[squeak-dev] re: How to rewrite a license restricted method?
craig at netjam.org
Tue Feb 24 02:07:37 UTC 2009
Please accept my apologies for the delay in my response.
> How much of a change is a significant change?
The advice we got from the Software Freedom Conservancy's legal
counsel, the Software Freedom Law Center, was that every change,
regardless of length, is potentially significant. They advised that we
remove or rewrite all code for which we could not obtain a license. They
acknowledged that this may not be possible (more on that question
below), but their advice was to attempt it. At the time of our first
conversations (December 2007), the prime examples were contributions
from authors who had since died and whose estates had not yet responded.
They were hard-pressed to give us step-by-step instructions for
how to conduct a rewrite, both because they are unfamiliar with
Smalltalk development and because there is actually no
generally-accepted and court-tested protocol. However, they repeatedly
stressed that the most important thing is to document what we do, so
that they may review it if necessary.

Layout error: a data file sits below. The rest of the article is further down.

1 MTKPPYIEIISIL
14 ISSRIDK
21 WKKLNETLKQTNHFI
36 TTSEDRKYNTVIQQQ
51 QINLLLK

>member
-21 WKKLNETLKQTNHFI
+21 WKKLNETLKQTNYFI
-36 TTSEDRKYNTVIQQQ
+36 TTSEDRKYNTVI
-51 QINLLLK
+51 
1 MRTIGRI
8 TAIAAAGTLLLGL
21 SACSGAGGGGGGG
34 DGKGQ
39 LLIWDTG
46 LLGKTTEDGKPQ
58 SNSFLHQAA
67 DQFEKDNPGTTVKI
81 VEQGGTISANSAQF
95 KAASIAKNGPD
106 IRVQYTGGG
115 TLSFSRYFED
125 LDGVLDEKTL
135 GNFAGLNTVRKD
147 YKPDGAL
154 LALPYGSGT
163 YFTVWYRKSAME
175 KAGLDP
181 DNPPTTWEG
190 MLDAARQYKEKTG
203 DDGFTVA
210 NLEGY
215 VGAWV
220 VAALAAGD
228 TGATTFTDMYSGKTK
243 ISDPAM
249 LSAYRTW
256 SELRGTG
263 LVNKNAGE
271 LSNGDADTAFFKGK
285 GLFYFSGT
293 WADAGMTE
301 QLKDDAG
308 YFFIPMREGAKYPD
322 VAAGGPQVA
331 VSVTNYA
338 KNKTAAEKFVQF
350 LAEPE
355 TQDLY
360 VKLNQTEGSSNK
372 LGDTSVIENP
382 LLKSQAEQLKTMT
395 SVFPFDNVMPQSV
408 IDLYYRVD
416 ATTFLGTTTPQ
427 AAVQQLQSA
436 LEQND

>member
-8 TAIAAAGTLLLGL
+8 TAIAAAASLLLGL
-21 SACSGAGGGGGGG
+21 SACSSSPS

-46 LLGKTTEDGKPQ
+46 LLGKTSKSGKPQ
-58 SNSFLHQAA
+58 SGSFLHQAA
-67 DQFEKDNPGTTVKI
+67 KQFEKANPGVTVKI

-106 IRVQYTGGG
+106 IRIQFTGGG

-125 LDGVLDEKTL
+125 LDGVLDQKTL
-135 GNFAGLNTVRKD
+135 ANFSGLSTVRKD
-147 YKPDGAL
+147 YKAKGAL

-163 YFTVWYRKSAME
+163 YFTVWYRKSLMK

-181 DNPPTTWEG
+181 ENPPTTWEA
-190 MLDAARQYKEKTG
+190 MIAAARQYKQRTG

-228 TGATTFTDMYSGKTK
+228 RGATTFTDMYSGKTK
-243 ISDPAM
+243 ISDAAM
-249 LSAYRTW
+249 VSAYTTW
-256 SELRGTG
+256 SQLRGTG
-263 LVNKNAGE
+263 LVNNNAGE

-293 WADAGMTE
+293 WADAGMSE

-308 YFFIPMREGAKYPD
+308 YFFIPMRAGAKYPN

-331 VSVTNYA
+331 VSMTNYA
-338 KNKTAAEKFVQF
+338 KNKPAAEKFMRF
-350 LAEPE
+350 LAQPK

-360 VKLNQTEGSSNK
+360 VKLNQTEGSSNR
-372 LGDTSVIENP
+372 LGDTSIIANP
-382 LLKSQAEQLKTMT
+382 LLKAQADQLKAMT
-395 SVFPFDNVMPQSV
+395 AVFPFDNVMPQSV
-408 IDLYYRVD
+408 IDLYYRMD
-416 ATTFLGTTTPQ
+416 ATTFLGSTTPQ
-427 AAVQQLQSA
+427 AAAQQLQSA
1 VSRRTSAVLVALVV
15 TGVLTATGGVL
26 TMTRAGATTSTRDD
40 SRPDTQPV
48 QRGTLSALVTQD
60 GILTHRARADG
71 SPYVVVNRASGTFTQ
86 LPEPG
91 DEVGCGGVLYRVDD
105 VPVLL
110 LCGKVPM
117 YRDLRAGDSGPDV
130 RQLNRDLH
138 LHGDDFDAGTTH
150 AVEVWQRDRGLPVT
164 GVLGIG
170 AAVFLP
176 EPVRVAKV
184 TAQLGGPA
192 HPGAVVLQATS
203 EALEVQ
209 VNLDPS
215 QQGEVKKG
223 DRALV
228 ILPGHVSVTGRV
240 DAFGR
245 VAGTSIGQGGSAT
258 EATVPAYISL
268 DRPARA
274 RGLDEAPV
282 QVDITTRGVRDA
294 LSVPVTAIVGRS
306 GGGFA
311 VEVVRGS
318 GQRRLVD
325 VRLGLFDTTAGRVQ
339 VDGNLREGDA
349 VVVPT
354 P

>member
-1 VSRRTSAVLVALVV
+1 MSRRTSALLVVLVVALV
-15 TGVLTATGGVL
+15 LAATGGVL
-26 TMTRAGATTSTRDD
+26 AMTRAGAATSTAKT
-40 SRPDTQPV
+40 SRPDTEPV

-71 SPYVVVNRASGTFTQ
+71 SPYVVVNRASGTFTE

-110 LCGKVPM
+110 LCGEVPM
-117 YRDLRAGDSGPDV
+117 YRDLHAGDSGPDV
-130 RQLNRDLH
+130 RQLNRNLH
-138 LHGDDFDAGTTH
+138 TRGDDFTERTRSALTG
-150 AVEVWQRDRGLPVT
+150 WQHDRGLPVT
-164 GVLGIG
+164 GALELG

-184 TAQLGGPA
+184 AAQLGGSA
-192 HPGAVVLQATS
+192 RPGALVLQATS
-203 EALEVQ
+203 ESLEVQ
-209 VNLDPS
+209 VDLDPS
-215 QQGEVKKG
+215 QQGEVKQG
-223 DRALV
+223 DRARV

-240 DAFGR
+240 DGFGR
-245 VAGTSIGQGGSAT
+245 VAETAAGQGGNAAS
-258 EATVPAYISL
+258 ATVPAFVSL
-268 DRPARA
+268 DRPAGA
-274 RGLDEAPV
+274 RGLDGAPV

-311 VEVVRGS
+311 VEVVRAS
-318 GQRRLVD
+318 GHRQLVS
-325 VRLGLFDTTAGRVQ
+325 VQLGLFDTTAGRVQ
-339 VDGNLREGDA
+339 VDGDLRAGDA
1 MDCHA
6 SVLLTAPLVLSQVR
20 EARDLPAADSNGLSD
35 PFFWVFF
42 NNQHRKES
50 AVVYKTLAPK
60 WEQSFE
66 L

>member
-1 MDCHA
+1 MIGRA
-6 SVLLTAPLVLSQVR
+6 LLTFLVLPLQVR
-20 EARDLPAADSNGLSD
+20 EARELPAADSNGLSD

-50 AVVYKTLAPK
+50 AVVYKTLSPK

Randal, as the Squeak 4.0 release team's advisor from the
leadership team, has asked the Conservancy to restate their position on
"threshold of significance" question.
Personally, I would do as Jimmie suggests: remove the offending
methods and debug the system back into working order. In effect, you are
rewriting that behavior by concretely satisfying the contract it had
made with the rest of the system.
However, like Yoshiki, I'm not convinced that we have actually
reached an impasse. It may well be that yes, we have tried to remove or
rewrite the contributions for which we couldn't get a license, and no,
we can't do it because it's beyond our resources. In that case, it seems
to me we would tell this to the Conservancy and see if they think the
risk represented by what we were able to do is acceptable to them. I
don't think we've reached that point, but of course folks like you and
Matthew are in a better position to make that decision.
I'm doing this on an extreme scale with Spoon, by providing an
object memory with almost every method removed (and a means for adding
methods subsequently, with an enhanced approach to system organization,
see http://netjam.org/spoon/naiad ).
next show: 2009-03-13 (www.thishere.org)
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